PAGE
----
Thursday, November 28, 2013

Kielbasa Loaf and Haluski

Gearing up for the holidays means a couple of dishes must be at the table for the holidays. Kielbasa Loaf and halsuki  are two of them. For folks not into cooking your own, some of the best kielbasa and kielbasa loaf anywhere can be ordered and bought from Kowalonek's  and Masser's  here in the heart of the coal region. Kowalonwek's has international fame as the best, but they duel every year, LOL. 

But for those that do like to cook, here it is. 

 Kielbasa Loaf:

2 1/2 lbs ground beef
2 1/2 lbs ground pork
3 tbs tender quick (cole's hardware has this here)
1 tbs garlic powder although i usually add more, lol
1/2 tbs black pepper
1 tbs mustard seed
2 cups ice water

Mix well, form into loaf on a cookie sheet and bake at 400 degrees for an hr.

Haluski is a great way to use up your fall garden cabbage and is always yummy. I always serve mine with a side of applesauce, but then, I eat applesauce with everything, LOL.


The quick version is this--

1 head cabbage
1 package wide noodles
Onions to taste
Salt and pepper

Variation 1: Cook wide noodles and drain. Cut up cabbage, onions, add butter and water. Cook until cabbage is done, making sure no water remains (5 to 7 minutes). Pour cabbage over noodles and mix well. Add salt and pepper.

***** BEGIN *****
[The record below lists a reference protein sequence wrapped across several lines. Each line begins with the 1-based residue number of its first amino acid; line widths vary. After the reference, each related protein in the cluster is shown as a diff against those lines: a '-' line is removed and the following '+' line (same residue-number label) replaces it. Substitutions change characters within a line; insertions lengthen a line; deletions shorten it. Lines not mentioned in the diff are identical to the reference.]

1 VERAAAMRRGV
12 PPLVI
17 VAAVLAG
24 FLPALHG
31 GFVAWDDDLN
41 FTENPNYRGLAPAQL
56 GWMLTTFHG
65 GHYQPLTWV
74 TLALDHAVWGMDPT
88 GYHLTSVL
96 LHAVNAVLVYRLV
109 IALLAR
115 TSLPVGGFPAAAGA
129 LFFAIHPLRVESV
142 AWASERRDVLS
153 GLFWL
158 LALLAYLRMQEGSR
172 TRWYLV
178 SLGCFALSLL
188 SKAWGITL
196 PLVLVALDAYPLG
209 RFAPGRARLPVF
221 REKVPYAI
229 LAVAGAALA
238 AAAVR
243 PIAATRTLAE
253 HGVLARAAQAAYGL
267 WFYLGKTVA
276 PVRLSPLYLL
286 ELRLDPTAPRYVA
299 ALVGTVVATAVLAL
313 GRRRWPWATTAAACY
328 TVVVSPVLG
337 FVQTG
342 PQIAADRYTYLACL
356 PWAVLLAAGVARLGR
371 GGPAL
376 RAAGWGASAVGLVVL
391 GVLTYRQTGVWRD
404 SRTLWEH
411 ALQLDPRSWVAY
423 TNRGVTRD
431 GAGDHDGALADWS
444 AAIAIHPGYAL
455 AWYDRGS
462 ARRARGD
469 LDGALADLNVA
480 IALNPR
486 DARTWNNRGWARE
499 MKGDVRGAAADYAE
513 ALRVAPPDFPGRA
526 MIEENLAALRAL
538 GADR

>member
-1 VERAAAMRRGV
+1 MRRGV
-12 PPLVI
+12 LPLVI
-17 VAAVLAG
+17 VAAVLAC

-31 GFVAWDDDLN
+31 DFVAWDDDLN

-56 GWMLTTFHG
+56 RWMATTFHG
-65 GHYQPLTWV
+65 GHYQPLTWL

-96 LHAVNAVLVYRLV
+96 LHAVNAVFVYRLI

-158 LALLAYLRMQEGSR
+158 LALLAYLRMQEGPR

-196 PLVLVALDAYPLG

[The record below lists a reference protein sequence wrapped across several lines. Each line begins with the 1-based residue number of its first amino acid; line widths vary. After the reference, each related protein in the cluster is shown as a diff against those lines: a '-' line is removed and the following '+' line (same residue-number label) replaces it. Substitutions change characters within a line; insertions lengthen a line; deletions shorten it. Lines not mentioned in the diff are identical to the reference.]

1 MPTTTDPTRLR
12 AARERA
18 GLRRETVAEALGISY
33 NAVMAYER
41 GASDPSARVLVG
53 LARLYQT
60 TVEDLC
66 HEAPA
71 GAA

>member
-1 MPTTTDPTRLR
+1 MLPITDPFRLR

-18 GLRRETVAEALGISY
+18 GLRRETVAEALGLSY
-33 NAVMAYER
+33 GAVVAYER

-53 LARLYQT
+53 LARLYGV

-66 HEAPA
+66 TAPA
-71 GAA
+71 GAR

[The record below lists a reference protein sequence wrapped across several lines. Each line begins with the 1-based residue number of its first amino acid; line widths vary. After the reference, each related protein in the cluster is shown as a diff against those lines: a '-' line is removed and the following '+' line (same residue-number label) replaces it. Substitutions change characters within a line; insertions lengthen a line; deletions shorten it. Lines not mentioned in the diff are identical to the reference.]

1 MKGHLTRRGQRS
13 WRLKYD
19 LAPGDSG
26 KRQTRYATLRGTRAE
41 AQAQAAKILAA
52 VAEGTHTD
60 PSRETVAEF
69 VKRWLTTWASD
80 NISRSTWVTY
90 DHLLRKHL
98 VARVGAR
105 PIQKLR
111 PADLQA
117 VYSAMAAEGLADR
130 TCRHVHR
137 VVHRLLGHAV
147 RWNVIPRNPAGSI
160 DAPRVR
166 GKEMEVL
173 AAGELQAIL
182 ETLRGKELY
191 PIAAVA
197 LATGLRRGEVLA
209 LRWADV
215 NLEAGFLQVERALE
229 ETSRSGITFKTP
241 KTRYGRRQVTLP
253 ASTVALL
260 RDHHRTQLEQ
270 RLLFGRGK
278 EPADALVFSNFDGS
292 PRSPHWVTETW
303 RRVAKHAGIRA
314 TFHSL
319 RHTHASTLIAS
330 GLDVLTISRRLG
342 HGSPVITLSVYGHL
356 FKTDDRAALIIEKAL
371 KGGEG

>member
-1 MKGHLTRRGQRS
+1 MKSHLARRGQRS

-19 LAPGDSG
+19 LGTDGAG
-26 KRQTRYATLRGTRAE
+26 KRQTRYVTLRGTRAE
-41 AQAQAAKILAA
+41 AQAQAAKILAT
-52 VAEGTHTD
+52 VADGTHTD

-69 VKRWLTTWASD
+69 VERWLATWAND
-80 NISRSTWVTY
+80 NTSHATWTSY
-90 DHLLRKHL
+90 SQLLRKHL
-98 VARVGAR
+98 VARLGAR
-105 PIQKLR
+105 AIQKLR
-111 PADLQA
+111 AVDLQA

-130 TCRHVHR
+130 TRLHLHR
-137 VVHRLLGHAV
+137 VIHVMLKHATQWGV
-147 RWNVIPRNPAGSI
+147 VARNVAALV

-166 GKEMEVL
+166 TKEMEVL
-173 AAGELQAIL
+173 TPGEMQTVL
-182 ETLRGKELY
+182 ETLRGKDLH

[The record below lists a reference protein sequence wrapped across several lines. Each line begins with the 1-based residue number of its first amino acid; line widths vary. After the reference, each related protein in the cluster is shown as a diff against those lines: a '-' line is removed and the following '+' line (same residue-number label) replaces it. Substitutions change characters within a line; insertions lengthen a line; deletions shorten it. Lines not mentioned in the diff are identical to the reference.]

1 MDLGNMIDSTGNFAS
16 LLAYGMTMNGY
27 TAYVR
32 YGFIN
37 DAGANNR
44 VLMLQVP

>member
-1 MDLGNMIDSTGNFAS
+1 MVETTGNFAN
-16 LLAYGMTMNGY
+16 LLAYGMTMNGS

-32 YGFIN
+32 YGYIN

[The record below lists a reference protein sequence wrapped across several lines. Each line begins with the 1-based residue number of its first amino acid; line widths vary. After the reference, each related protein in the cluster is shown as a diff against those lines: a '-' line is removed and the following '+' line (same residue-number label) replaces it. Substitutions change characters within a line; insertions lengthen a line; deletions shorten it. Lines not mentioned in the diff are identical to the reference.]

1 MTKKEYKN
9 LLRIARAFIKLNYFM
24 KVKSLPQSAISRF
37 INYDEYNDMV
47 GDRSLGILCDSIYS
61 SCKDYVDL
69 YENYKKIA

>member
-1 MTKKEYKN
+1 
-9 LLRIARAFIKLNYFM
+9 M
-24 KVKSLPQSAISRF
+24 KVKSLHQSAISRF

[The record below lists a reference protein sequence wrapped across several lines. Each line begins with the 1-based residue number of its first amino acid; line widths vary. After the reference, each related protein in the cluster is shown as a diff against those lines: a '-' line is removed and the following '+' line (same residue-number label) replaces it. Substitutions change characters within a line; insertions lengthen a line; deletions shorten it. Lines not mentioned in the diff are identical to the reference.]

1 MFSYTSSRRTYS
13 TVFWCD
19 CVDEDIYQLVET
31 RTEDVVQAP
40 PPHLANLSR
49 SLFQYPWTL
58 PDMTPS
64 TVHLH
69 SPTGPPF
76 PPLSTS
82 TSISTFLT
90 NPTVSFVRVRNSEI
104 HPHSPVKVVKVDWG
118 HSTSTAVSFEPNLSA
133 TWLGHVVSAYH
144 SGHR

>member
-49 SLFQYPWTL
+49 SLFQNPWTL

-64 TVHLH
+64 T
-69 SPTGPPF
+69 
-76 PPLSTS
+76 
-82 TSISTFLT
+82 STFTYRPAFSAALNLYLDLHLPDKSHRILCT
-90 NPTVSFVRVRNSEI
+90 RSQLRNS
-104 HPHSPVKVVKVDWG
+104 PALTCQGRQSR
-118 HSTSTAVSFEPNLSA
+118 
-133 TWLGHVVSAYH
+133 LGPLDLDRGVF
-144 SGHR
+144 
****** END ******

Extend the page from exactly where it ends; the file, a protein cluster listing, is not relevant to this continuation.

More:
Variation 2: Cut the cabbage up any way you like, do the same with the onion. Heat a large pan (I use medium-high heat on an electric range). When the pan is hot, add bacon grease (If you ever make bacon, always save the grease! It keeps a long time in the fridge.) or the 'grease' of your choice. When the grease is hot, add cabbage and onions and saute for a few minutes. Turn down the heat (medium) and cover the pan. Let this cook until the cabbage is soft. If you want the cabbage browned more, remove the lid and turn up the heat again. Add grease as you need it. Add the cooked noodles and serve.

Full version:

2 C flour
pinch salt
1 egg, well beaten

1 large chopped onion
2 tsp oil
1 medium head cabbage
garlic powder to taste

Cabbage part-- saute onion in oil, add chopped cabbage and steam /saute until tender.

Dough part-- Add enough milk t make dough stiff when mixed. Roll out thin (1/8 inch) on floured board and cut into 2 inc squares. Drop dough into boiling water and cook 3 minutes. drain, rinse and let dry for a few minutes. Add dough to to steamed cabbage and simmer around 30 minutes. The more butter, the merrier.